The final two lines of the second stanza are also ambiguous lines in that the action of claiming “the pretty acre” could be from the point of view of the employer who is claiming ‘Hey, I own the garden’ or from the point of view of the injured employee who is claiming that they have a claim on that property in the form of monetary compensation (such as a lean on a property in which one party claims the property of another). Finally, a “Bailiff” (the law / the police) is sent in to preside over this “rival claim”, but it’s unclear who sent the “Bailiff” because Emily’s use of a dash after “acre” could mean either she has sent the “Bailiff” or “God” has sent the “Bailiff”.

The first two lines of the third stanza talks about the “station” or the social position of the people involved in this case and how because of their “station” they can’t be held responsible under the law. In other words, if she is on the side of the employer then this “station” is referring to how the employer is not responsible for the negligent actions of their employees, however if she is on the side of the employee these lines could be read as their “station” being such that as employees only they are responsible for each other and thus can only sue each other and not the employer. Thus either they are rich and can’t be held accountable, or they are poor and thus the case between employer and employee must be thrown out.

However, the last two lines of the third stanza reveals the motivation behind each party’s claim to a lawsuit by saying that just because one party has “Arms” (weapons) or has a certain “pedigree” (either they are rich, or a poor laborer), “Justice is sublimer” than either of these things and that the court case will proceed, perhaps all the way to the Massachusetts Supreme Court. She is saying everyone is equal under the power of the law, but she’s saying that ironically because of course a person can’t sue “God” and so He can do whatever he wants, just as an employer can do whatever they want or, in terms of the Fellow-Servant Law, poor laborers can do whatever they want too since their employer won’t be held responsible. In other words, the law is not equal for all.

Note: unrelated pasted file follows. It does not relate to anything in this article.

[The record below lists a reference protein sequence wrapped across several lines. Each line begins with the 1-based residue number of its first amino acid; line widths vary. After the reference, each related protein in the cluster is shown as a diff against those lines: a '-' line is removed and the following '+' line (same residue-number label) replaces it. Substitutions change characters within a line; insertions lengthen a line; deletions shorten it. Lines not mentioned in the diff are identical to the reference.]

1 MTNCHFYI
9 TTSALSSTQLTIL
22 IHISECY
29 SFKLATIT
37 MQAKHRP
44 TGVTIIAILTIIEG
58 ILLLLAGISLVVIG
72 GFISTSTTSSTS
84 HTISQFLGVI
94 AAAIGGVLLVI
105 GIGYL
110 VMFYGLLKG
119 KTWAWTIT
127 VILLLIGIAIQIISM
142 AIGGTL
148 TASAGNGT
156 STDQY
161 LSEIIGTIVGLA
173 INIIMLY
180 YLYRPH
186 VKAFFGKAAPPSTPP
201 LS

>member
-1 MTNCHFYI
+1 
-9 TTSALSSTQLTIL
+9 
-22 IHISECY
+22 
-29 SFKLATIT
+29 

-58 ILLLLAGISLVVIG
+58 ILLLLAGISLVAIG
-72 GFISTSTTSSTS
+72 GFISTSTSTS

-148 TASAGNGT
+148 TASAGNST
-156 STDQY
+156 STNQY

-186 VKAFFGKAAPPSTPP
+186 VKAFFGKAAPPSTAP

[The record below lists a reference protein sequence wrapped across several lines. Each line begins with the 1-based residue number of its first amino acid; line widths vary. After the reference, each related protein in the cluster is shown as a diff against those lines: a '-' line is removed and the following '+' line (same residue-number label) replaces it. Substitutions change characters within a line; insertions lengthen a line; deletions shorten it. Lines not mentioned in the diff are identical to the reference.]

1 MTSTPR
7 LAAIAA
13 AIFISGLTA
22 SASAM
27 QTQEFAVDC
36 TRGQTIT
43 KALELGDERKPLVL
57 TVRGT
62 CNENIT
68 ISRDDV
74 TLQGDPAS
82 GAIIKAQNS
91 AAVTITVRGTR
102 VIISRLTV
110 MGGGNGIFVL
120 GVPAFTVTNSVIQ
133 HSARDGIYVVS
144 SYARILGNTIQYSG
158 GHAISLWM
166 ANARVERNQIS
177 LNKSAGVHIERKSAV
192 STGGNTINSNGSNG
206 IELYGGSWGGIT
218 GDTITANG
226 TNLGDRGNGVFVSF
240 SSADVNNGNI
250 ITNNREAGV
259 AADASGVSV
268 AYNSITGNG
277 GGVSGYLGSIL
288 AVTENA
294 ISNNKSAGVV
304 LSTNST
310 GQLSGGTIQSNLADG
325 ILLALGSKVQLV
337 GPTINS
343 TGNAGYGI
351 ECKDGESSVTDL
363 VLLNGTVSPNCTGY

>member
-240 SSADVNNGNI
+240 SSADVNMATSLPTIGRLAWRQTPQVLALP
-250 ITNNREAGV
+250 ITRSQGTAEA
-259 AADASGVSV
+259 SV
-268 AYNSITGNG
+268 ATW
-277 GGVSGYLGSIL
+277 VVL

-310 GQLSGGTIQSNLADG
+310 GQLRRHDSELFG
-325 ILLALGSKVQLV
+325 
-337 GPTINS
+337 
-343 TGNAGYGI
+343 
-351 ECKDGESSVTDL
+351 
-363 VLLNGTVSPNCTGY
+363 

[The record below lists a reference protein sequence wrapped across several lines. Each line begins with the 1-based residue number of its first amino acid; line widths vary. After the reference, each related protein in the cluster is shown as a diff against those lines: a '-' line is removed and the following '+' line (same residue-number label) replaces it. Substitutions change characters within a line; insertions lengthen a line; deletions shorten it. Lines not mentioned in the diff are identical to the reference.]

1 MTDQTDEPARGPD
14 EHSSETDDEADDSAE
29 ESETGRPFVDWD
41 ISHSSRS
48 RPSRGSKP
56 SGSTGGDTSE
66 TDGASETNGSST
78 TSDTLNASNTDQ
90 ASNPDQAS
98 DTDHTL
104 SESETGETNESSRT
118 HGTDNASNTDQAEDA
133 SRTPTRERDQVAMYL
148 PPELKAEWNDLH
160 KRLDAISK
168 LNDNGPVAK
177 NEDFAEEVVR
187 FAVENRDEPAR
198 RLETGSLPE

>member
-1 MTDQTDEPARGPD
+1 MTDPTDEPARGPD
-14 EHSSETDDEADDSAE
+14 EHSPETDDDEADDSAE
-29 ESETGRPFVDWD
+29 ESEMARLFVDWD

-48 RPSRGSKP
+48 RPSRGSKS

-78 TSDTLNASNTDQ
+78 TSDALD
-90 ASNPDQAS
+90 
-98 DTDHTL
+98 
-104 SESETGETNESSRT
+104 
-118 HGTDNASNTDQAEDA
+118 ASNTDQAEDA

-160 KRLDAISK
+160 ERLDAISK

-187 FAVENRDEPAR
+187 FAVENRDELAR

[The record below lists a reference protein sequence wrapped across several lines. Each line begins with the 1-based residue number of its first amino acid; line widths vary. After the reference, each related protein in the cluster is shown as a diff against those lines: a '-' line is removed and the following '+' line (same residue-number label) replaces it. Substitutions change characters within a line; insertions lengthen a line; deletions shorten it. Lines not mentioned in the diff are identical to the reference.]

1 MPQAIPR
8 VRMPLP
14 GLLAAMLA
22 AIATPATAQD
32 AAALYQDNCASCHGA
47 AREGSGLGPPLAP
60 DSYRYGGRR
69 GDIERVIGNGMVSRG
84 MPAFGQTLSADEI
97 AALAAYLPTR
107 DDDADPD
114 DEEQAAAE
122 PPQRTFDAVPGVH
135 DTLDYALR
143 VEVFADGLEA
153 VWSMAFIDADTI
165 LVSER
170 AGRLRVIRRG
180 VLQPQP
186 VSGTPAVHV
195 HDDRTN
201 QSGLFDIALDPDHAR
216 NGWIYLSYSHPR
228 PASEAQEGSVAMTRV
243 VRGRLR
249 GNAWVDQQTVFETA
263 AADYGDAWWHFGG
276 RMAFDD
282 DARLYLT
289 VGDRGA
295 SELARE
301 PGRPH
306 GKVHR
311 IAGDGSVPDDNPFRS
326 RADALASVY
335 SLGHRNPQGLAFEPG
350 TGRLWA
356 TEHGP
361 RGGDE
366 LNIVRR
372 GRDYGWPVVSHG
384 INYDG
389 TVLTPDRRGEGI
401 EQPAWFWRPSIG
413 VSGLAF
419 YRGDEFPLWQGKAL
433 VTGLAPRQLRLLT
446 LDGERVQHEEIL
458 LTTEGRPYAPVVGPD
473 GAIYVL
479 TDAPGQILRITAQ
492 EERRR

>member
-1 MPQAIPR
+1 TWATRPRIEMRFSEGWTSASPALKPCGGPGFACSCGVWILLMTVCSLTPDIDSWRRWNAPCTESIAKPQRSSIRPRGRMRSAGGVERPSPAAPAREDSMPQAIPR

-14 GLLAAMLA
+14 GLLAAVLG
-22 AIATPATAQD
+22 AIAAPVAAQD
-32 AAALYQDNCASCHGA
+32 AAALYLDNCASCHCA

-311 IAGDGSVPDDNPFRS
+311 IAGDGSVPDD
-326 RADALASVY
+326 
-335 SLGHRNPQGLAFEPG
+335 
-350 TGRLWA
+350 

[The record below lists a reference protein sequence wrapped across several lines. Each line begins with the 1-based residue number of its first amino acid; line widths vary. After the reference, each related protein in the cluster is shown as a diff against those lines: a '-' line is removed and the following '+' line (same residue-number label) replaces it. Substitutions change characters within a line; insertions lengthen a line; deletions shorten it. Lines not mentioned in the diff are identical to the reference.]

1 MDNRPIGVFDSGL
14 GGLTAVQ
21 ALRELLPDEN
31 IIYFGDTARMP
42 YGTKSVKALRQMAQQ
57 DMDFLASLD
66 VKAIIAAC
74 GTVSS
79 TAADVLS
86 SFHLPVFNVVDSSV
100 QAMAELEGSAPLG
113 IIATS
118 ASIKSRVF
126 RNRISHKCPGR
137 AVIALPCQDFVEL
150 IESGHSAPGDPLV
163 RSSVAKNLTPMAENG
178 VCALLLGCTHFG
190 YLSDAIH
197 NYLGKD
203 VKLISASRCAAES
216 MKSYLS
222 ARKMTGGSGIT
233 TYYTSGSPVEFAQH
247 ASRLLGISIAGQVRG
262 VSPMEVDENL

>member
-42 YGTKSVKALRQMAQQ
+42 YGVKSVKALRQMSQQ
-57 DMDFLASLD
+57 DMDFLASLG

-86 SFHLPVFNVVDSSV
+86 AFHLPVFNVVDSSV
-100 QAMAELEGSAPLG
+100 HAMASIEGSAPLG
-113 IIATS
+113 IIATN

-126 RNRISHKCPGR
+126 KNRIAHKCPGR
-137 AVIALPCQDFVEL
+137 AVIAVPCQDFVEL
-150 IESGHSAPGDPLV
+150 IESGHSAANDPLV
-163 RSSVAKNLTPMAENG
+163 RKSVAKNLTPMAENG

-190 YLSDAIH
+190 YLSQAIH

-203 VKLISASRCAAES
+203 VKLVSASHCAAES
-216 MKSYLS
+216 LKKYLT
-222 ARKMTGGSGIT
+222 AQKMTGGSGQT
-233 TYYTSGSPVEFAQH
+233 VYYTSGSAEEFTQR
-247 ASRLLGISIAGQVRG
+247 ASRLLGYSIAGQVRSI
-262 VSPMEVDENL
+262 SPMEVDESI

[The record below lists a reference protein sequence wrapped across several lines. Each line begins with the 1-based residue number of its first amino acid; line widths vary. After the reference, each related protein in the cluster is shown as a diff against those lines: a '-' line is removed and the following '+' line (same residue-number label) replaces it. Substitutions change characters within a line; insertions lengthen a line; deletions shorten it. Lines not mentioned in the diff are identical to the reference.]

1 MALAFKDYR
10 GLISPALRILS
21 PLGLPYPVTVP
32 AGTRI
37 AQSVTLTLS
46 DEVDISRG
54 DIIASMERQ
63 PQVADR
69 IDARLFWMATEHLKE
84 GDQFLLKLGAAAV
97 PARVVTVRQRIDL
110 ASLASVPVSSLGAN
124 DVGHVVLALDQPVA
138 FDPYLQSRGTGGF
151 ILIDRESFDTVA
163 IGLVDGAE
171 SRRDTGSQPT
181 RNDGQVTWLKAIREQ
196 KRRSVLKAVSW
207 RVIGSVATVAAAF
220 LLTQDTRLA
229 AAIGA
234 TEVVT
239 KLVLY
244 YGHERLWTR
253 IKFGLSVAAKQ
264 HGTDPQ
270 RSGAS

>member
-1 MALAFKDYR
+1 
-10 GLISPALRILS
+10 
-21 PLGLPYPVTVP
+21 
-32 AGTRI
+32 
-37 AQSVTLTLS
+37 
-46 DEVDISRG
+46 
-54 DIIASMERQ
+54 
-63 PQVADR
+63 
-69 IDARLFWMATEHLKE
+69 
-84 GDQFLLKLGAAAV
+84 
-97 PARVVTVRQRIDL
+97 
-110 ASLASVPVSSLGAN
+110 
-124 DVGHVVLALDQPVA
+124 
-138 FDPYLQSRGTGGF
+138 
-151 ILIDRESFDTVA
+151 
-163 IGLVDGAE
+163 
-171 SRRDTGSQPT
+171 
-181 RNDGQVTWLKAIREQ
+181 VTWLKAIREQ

The first two lines of the final stanza could once again be read one of two ways: either she is the employer of the “garden” who will ‘institute an “Action” in court to protect herself from her negligent employees, or she is the employee who is suing their employer for negligent activity.

The final line of the poem completes this wonderful poem’s ability to play both sides of the coin with the use of “Shaw” either being her retaining the services of Lemuel Shaw who will side with the employer, or she is siding with the poor laborer, Henry Shaw, and is thus on the side of the working person.

So why doesn’t she ever take a side in this poem? It would seem that taking the side of the injured worker would be the moral choice, but notice how she has set this legal case up to be the poor worker in the “garden” against “God”. How can a person have the right to sue “God”? It’s absurd, right? Especially when “God” is also the judge and so how can we possibly expect that we could get a fair hearing when “God” is the judge, jury, and executioner? Of course for someone who is one of God’s faithful they will say that God is perfect and would not make an errors in judgment, but our own courts and laws are made up of imperfect people and imperfect laws that must be decided as impartially as possible. Thus I believe she wrote this poem to remain ambiguous as to allow we, the reader, to make up our own mind, to allow us to play “God” for a moment and thus experience how difficult it would be to rule in a case where both parties have an equal claim and neither are actually guilty even though there is an injured party. This is an impossible case to adjudicate, yet a decision must be reached regardless and she leaves us to argue the case on our own.

This is a remarkable poem, especially since it probably stemmed from her just wanting to complain about an early frost in her garden that might have injured her flowers. The poem also expresses her willfulness against authority which we’ve seen in the poems she wrote complaining to her father about being woken up too early, such as in “Where bells no more affright the morn” and “Sleep is supposed to be“.

What Inn is this

Vieja Friendo Huevos, 1618, Diego Velázquez
Background Image: Vieja Friendo Huevos, 1618, Diego Velázquez

In her poem “On this wondrous sea – sailing silently” the traveler voyages across the sea that connects life and the afterlife and during a threatening storm she meets a guide who helps her to the shores of (perhaps) heaven. In this poem, however, whatever happens after death is more like a prison (or a Hotel California) and the guide is a Necromancer who rules over the guests. She paints a much more sinister image than she previously has and this shift speaks to her imagination.